- Online grocery sales in the United States were off about 1% in August compared with the same period a year ago, to $8.5 billion, but that level is still more than four times where it was in mid-2019, according to data released Tuesday by Brick Meets Click and Mercatus.
- Delivery orders accounted for just under 41% of grocery e-commerce sales last month, up from about 34% during the same period in 2021, as shoppers continued to show a growing preference for that fulfillment method.
- Shoppers were significantly more likely to direct repeat digital orders in August to mass merchandisers than to traditional food retailers, continuing a months-long trend, the two companies noted.
The latest findings from Brick Meets Click and Mercatus make clear that shoppers remain substantially more engaged with grocery e-commerce than they were before the pandemic. But the figures also underscore the enduring changes that have taken place in the online grocery space in recent years.
While online grocery receipts dipped in August, they remained well ahead of the $8.2 billion in digital sales the industry brought in during August 2020, according to the data. That’s a sign that many consumers who tried buying groceries online when the health crisis hit have baked digital ordering into their food-shopping routines.
“The COVID pandemic motivated trial of Delivery and Pickup services at a scale that no one could have predicted,” David Bishop, partner at Brick Meets Click, said in a statement. “And, as the pandemic evolves, it’s increasingly clear that many households find online grocery shopping an acceptable option to complement their new in-store shopping behaviors.”
More than 68 million households placed at least one online grocery order in August, according to the research, which takes into account data collected from 1,755 adults between Aug. 29-30. That figure is up 23% compared with 2020 and more than double the level seen three years ago.
Delivery services provided by retailers and third-party e-commerce emerged as the most popular fulfillment channel for online grocery shoppers in August, taking market share from pickup and especially ship-to-home, which has fallen precipitously in popularity. Pickup has continued to increase in popularity even as it gave up some sales to delivery last month, Brick Meets Click and Mercatus noted.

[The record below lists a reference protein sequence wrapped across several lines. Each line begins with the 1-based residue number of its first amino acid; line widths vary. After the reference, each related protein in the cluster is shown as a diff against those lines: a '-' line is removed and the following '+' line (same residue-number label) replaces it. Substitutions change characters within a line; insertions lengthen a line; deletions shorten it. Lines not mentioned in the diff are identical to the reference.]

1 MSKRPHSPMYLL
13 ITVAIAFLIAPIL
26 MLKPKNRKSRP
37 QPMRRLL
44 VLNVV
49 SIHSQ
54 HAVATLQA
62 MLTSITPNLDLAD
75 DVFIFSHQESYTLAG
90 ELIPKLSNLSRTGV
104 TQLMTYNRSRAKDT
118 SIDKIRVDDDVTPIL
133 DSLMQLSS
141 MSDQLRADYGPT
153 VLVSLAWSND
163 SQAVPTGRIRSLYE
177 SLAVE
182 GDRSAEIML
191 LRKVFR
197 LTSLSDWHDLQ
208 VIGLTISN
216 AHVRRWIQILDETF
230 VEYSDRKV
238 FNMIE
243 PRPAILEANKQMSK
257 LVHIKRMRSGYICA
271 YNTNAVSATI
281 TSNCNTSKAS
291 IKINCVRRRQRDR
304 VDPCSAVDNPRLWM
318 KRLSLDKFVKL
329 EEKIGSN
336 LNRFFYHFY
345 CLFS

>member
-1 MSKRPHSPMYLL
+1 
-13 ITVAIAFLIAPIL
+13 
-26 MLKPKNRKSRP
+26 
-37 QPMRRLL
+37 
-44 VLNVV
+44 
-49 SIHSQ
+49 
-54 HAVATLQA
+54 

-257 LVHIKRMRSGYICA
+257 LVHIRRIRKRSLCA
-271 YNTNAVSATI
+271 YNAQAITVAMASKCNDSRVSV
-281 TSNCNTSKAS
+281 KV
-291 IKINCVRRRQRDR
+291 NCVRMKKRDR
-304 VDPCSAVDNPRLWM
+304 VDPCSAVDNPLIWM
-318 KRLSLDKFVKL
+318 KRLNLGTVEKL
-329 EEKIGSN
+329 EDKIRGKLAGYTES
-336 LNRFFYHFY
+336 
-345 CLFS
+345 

While ship-to-home delivery comprised a larger share of grocery e-commerce than delivery or pickup in August 2019, that channel has fallen out of favor with shoppers. Ship-to-home orders, which are typically handled by carriers like UPS and FedEx, accounted for about 16% of online grocery sales in August of this year, compared with approximately 23% a year ago, the research shows.
Brick Meets Click and Mercatus pointed out that while digital grocery sales have remained elevated, many online customers are directing their online business to retailers other than conventional supermarket operators. To combat that, traditional grocers should focus on their ability to offer convenience and provide shoppers with more flexibility when placing e-commerce orders, Sylvain Perrier, president and CEO of Mercatus, said in a statement.
One way grocers have found to improve the online experience they offer is by eliminating the extra costs digital shoppers often incur when placing grocery orders. For example, Southeastern Grocers announced earlier this month that it will soon begin allowing online shoppers to access in-store pricing and promotions through a partnership with DoorDash.
“Consider implementing a variable service fee structure that offers customers more control over the extra costs and grocers better ways to lower costs through operational efficiencies,” Perrier said.